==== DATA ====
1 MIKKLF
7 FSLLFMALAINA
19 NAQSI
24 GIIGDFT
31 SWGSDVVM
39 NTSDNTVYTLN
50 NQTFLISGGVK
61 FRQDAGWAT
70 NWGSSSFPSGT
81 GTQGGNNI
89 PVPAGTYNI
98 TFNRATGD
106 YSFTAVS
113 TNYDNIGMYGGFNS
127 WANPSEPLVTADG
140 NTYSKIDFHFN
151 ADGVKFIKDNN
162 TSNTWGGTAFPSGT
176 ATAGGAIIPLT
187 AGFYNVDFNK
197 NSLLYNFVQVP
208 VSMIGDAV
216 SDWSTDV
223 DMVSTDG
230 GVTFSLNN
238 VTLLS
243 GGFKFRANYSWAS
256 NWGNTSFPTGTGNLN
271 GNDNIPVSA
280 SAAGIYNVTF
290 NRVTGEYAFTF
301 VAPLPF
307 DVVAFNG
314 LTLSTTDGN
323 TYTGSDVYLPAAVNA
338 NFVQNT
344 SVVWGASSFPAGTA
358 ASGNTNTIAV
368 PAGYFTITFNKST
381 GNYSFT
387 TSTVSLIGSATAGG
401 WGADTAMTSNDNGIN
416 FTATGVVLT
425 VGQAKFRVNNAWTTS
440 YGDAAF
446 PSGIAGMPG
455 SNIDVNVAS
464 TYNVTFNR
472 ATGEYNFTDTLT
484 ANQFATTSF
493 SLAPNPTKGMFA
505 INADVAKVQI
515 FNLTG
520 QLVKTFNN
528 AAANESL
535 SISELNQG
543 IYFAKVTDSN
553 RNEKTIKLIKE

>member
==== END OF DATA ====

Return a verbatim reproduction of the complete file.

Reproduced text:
1 MIKKLF
7 FSLLFMALAINA
19 NAQSI
24 GIIGDFT
31 SWGSDVVM
39 NTSDNTVYTLN
50 NQTFLISGGVK
61 FRQDAGWAT
70 NWGSSSFPSGT
81 GTQGGNNI
89 PVPAGTYNI
98 TFNRATGD
106 YSFTAVS
113 TNYDNIGMYGGFNS
127 WANPSEPLVTADG
140 NTYSKIDFHFN
151 ADGVKFIKDNN
162 TSNTWGGTAFPSGT
176 ATAGGAIIPLT
187 AGFYNVDFNK
197 NSLLYNFVQVP
208 VSMIGDAV
216 SDWSTDV
223 DMVSTDG
230 GVTFSLNN
238 VTLLS
243 GGFKFRANYSWAS
256 NWGNTSFPTGTGNLN
271 GNDNIPVSA
280 SAAGIYNVTF
290 NRVTGEYAFTF
301 VAPLPF
307 DVVAFNG
314 LTLSTTDGN
323 TYTGSDVYLPAAVNA
338 NFVQNT
344 SVVWGASSFPAGTA
358 ASGNTNTIAV
368 PAGYFTITFNKST
381 GNYSFT
387 TSTVSLIGSATAGG
401 WGADTAMTSNDNGIN
416 FTATGVVLT
425 VGQAKFRVNNAWTTS
440 YGDAAF
446 PSGIAGMPG
455 SNIDVNVAS
464 TYNVTFNR
472 ATGEYNFTDTLT
484 ANQFATTSF
493 SLAPNPTKGMFA
505 INADVAKVQI
515 FNLTG
520 QLVKTFNN
528 AAANESL
535 SISELNQG
543 IYFAKVTDSN
553 RNEKTIKLIKE

>member